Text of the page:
Managing Ant complexity

We @shopware use different tools for our highly automated development setups. We use Docker and Vagrant to set up operating system environments for development and testing, we use composer, bower and npm to manage library dependencies and we use Bamboo, Scrutinizer and Travis as integrated testing environments.

All these setups work a little different. A Vagrant virtual machine and a Travis build share just the basic operating system type, but nothing else. Therefore it is still necessary to rely on tools that help you build your application in 2016. And here Ant is the default solution. In the following paragraphs I want to share some problems and solutions we encountered in the past few months concerning Ant.

Quick introduction to Ant

What is a Build?

Historically the necessity to build an application stems from compiled languages like C or Java. They often need to include and precompile certain modules either from third parties or operating system dependent. These are tasks that can not be done through the application itself because it does not compile as long as it is incomplete. Build scripts also usually employ configuration files that can set e.g. compiler values or en- and disable features in the resulting compiled application.

In more recent years build scripts have evolved to contain different targets. So one can create a production version of the application, prepare and execute the unit tests suite or install a development version.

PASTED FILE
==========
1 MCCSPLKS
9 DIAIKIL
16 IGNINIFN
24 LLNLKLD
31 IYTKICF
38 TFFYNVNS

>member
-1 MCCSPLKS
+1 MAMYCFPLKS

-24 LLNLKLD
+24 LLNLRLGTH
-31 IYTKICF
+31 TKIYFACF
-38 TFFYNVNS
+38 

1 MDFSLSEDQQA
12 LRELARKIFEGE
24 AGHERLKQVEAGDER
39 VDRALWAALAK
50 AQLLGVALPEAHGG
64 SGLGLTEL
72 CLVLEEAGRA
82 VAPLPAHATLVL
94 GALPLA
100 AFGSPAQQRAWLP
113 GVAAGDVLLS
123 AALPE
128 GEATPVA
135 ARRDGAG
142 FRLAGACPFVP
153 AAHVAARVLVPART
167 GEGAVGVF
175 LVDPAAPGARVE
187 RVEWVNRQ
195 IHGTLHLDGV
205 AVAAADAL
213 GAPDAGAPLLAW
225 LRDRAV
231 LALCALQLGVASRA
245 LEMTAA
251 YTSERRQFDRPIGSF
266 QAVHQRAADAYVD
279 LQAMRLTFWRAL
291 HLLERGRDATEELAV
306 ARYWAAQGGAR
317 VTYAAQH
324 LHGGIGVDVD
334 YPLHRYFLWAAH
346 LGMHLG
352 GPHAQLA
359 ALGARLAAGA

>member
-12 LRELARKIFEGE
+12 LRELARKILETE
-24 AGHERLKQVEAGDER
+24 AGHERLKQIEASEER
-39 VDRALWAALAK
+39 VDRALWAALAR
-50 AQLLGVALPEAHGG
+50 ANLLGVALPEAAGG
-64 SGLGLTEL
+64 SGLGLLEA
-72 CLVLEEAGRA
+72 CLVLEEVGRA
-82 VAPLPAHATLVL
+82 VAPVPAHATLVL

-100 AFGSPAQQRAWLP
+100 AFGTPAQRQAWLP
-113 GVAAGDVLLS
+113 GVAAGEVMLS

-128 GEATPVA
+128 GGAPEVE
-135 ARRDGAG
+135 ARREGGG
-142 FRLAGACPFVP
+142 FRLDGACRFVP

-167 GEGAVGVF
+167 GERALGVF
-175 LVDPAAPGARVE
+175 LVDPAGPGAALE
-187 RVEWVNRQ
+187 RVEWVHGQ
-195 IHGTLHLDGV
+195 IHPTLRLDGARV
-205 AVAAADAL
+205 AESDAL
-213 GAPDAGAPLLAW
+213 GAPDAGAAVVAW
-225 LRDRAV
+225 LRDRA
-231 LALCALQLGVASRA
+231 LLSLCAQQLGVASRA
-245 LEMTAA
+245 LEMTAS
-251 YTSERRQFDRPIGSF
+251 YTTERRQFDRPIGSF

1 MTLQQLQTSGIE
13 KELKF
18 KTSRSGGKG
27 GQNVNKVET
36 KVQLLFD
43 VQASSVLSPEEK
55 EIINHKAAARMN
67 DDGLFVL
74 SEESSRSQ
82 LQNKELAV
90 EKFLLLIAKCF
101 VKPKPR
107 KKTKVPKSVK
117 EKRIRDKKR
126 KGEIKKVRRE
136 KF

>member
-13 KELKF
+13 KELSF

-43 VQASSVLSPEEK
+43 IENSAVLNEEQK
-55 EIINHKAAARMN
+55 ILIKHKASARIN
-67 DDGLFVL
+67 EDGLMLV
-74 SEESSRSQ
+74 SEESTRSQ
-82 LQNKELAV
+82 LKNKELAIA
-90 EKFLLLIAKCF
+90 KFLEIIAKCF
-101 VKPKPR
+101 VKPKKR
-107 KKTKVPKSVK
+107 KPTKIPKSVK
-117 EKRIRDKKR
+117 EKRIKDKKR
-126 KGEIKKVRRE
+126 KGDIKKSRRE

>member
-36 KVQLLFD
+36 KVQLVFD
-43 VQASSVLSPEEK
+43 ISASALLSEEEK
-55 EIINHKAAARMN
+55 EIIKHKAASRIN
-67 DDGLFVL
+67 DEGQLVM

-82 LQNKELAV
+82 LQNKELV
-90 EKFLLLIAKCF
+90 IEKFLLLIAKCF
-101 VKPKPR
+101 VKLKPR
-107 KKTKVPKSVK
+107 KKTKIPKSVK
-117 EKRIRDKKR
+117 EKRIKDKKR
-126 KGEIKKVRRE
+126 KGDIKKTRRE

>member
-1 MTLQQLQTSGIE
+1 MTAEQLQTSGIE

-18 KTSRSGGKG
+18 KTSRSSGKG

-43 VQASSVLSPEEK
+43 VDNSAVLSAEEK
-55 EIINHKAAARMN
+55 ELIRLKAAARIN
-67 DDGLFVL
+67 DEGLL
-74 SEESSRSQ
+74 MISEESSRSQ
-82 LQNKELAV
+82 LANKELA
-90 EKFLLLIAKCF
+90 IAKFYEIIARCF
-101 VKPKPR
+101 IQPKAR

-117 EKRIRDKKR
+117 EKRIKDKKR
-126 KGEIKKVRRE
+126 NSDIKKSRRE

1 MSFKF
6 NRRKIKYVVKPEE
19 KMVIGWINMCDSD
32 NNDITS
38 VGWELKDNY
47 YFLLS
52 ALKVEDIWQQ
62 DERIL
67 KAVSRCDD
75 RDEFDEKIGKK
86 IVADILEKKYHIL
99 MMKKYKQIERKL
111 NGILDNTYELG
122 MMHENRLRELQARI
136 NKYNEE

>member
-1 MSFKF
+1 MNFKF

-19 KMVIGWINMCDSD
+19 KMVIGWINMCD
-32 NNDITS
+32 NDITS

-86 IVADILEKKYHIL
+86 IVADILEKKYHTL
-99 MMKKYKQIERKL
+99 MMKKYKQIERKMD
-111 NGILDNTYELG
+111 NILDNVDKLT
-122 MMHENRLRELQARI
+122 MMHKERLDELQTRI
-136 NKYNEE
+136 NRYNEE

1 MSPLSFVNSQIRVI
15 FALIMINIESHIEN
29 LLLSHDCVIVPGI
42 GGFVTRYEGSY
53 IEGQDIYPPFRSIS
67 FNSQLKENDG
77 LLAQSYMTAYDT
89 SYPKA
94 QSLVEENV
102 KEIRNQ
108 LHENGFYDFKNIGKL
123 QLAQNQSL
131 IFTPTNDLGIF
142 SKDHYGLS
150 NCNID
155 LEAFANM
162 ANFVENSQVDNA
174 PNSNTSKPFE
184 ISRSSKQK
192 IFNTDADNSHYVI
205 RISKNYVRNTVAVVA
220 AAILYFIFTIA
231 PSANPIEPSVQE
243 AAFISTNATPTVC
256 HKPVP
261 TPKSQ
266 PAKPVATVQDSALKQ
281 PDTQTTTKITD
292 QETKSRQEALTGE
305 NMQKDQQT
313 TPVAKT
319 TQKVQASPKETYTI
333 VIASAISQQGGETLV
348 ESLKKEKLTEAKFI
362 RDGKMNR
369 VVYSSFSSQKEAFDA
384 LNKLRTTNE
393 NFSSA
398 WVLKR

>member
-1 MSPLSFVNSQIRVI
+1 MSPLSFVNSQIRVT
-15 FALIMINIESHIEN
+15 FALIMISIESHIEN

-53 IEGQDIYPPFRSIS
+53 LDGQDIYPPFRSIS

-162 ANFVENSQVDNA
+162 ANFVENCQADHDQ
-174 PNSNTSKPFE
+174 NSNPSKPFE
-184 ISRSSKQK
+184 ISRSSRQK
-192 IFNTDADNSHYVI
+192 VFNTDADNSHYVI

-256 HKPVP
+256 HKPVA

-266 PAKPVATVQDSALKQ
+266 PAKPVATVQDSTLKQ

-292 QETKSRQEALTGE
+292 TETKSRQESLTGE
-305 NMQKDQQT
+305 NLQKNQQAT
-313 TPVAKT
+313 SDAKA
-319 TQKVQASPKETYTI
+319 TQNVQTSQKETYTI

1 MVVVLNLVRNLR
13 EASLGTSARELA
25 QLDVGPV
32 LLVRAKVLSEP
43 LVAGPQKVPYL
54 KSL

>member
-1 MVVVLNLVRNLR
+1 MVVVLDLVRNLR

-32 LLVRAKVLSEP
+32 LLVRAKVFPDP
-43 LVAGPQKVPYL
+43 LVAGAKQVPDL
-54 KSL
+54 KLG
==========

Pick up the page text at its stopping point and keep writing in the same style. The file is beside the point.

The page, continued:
Although PHP is a interpreted language, many modern applications also depend on build scripts as the layer between the operating system requirements and a working installation. Thus everything that can be automatically installed, configured and executed is usually present as a build script.

Ant

Ant is the de facto standard for a mostly operating system independent build system. It is completely written in Java and therefore works on all major operating systems. Moreover the Linux, OSX and Windows versions all share a library of common tasks that allow you to create portable scripts. If you have ever encountered a project with a build.xml you most certainly have seen an Ant build script.

Ant uses XML as its primary syntax; so a typical Ant file might look like this:

<project name="Enterprise Dashboard" basedir="../">

    <!--
        Main build targets
    -->
    <target name="install" depends="build-composer-install, apply-migrations">

    </target>

    <!--
        Apply Migration
    -->
    <target name="apply-migrations">
        <exec executable="php" dir="${basedir}/app" failonerror="true">
            <arg line="console doctrine:migrations:migrate"/>
        </exec>
    </target>

    <!--
        Composer build dependencies
    -->
    <target name="check-composer-binary">
        <available file="${basedir}/composer.phar" property="composer.binary.present"/>
    </target>

    <!-- Download composer -->
    <target name="install-composer-binary" depends="check-composer-binary"  unless="composer.binary.present">
        <exec executable="bash" failonerror="true">
            <arg value="-c" />
            <arg value="curl -s https://getcomposer.org/installer | php" />
        </exec>
    </target>

    <!-- selfupdate composer -->
    <target name="update-composer-binary" depends="install-composer-binary">
        <exec executable="php">
            <arg value="composer.phar" />
            <arg value="self-update" />
            <arg value="--no-interaction" />